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Festive cheer, abundant generosity, and peace on earth — isn’t that what the holidays are all about? So then why do many of us spend the holidays feeling more frustrated than festive and more frazzled than peaceful? I can’t be the only one who rounds out the holidays only to find the house a mess.
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After one too many chaotic holidays, our family started following a few survival tactics to help us avoid the craziness that was leaving us stressed out, indebted, and frazzled. Over the years, these principles helped us learn how to maximize our holidays without all the stress!
Many of us power through the holidays, cramming in every single family activity, volunteer project, and social outing, at the expense of our sleep and sanity. Relying on caffeine and adrenaline to finish a task is okay once in a while but when we spend weeks on end in that kind of state, we prevent our bodies from recuperating naturally and our system can even deliver a mandatory shut-down by sending migraines, colds/flus, or even bouts of depression.
Whether it’s attending work events, volunteering at the kids’ school, or throwing that holiday party you’re so well known for, you only have so many hours in a day. Although there is nothing inherently wrong with any of those activities, it’s asking for trouble when we try to do it all. Yes, even you.
When you say yes to that umpteenth millionth thing, ask yourself: is this mission-critical? Does it really matter? If no one is willing to step in and do a certain task in your absence, does that mean it wasn’t all that important? Missing that social function, telling your kids’ school teacher that you’re sorry you can’t help this year, or asking friends to step in and assist with your annual party is better than spending a week in bed because you overdid it. Take it from this Type A over-achiever, once you feel the relief of finally saying no to something, you may start saying it more often! Not being bogged down with an epic To Do list lends to a much more relaxing holiday — and life!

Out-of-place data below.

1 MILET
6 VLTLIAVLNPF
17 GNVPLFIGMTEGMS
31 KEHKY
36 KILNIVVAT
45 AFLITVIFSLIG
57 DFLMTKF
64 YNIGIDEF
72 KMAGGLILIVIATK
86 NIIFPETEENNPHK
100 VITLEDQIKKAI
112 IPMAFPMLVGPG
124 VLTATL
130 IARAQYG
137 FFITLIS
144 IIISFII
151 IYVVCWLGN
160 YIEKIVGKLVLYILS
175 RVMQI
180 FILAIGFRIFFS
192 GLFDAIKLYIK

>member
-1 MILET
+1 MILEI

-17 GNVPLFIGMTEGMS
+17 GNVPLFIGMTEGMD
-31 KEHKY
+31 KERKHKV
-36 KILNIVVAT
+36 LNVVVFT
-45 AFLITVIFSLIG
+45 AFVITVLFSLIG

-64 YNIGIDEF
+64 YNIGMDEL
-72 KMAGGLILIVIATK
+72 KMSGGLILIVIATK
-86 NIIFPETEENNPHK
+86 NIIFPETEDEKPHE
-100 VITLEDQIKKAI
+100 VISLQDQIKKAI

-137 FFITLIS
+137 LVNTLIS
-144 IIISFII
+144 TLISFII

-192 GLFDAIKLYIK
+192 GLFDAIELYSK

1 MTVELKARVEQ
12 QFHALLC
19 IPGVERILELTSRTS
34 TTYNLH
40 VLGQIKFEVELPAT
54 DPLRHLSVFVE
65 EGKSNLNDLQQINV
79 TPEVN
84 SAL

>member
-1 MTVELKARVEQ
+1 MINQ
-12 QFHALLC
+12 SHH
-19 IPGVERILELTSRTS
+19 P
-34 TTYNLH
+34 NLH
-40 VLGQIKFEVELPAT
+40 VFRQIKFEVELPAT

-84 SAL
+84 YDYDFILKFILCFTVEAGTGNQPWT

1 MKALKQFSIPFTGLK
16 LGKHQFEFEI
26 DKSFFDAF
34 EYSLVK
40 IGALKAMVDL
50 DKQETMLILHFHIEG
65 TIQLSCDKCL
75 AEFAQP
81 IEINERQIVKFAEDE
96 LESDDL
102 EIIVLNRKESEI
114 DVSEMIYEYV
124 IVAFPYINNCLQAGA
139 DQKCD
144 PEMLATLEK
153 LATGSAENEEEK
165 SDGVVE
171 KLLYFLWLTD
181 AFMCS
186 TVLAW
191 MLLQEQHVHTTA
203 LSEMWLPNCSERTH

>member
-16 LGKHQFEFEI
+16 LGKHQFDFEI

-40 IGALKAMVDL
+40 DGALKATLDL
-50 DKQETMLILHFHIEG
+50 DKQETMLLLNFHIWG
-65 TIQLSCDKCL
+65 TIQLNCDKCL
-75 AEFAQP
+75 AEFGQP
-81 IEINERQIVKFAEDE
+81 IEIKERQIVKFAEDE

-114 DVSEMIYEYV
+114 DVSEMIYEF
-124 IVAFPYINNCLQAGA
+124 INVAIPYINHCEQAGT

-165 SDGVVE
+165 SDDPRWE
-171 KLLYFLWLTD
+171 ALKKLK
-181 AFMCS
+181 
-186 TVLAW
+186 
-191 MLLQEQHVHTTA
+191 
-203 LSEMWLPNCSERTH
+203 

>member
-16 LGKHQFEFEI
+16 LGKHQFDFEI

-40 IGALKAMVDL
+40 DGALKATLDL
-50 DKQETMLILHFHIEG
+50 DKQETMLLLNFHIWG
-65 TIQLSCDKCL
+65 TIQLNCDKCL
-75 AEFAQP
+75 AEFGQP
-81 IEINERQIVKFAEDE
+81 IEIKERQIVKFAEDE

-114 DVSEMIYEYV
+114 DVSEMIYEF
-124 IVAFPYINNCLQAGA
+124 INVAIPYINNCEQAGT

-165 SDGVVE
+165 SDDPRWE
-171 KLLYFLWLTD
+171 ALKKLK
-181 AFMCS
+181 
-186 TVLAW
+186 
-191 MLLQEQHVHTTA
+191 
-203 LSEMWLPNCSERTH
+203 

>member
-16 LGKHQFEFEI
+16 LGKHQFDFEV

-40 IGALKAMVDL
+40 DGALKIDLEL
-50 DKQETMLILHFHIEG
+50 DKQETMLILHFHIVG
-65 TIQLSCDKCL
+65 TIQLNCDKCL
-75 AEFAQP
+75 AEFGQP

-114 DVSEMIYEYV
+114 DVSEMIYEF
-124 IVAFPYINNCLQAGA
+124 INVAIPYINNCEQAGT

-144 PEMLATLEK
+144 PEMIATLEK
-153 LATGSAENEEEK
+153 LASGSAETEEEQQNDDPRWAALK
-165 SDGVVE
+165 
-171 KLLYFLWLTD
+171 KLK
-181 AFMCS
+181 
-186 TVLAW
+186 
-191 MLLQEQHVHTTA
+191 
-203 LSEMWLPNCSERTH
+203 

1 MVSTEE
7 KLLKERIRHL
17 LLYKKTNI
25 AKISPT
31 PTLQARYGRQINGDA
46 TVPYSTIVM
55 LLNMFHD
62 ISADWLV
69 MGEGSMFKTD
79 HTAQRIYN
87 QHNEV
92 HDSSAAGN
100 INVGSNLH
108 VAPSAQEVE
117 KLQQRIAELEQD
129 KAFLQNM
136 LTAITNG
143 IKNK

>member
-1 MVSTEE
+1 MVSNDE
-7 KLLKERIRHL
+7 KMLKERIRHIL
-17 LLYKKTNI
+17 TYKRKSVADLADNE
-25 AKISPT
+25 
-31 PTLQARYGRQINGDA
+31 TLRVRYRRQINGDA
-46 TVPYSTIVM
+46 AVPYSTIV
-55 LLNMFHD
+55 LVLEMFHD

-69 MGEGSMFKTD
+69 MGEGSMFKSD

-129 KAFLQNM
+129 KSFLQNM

Keeping up with the Jones’ isn’t just a problem for adults. Many of us pass this syndrome to our kids, too. What are we teaching them by flooding them with “stuff” during a time of year that is supposed to be about selfless behavior and peace on earth?
Many minimalists believe that the more stuff you add into your life, the more stress it brings with it. In our own experience, we feel that the more stuff we add into the holidays, the more it detracts from the real meaning of the season. With that philosophy in mind, we now give our kids one present of their choice — from Santa — and they typically receive a handful of smaller gifts from extended family. I fill our stockings with small fun and practical presents, too.
Although it doesn’t take long to open our few presents, we make Christmas morning a leisurely event by having everyone start with their stockings and then Dad hands out the presents one at a time. Taking a moment to watch each person open their presents has helped make our time of opening gifts more of a shared experience than a free-for-all. Our kids are happy to get the one thing they really wanted and our pocketbooks are happy to not have wasted a ton of money on toys they didn’t care much for anyway.